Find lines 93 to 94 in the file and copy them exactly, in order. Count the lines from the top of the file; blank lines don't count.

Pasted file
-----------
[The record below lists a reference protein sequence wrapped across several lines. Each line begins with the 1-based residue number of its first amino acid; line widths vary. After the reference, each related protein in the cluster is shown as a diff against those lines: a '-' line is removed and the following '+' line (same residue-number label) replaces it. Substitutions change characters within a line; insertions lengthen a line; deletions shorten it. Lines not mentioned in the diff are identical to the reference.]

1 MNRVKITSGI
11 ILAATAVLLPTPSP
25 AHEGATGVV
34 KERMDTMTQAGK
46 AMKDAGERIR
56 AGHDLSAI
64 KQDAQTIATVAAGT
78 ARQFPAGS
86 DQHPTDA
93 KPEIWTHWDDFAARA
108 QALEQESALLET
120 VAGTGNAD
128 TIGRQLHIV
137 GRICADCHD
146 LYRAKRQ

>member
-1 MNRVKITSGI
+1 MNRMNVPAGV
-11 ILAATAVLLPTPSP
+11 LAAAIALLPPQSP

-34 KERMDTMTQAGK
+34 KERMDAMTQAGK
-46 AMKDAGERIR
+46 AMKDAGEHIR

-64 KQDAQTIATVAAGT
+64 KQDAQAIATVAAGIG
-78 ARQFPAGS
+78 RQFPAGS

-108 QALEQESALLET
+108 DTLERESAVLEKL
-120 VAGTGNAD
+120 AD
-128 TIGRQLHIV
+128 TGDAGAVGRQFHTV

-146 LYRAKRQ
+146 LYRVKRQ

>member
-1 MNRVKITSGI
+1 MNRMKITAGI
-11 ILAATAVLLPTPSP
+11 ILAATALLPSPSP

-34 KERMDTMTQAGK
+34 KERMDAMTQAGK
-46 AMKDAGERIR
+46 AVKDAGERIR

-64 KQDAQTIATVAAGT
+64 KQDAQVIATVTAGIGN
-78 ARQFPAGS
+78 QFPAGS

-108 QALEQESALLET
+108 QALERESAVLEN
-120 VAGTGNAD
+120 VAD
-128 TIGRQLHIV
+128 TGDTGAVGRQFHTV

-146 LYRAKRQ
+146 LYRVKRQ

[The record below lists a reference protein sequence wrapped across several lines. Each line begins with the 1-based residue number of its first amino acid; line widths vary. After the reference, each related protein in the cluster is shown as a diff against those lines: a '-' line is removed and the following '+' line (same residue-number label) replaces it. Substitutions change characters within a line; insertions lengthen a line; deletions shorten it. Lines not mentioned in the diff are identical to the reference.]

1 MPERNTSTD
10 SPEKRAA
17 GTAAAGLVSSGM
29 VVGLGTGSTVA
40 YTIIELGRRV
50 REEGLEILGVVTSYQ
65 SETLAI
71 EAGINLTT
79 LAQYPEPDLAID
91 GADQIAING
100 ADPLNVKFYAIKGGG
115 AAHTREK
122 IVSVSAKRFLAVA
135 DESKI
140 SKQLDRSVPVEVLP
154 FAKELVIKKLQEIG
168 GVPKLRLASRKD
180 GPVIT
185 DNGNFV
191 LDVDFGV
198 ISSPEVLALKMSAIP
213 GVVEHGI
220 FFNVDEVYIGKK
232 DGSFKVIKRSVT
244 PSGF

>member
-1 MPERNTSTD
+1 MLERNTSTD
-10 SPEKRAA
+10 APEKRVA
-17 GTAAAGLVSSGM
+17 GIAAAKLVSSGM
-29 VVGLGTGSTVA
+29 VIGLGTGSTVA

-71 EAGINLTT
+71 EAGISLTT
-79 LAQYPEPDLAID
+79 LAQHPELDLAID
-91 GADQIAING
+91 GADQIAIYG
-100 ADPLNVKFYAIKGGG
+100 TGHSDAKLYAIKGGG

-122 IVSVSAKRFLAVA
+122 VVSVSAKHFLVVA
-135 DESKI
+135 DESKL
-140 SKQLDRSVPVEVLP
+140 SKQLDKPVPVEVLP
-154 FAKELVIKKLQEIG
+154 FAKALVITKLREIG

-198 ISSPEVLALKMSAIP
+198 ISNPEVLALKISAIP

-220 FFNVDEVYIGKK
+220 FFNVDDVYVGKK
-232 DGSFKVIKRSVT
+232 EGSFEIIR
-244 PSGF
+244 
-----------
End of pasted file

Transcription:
+29 VIGLGTGSTVA

-71 EAGINLTT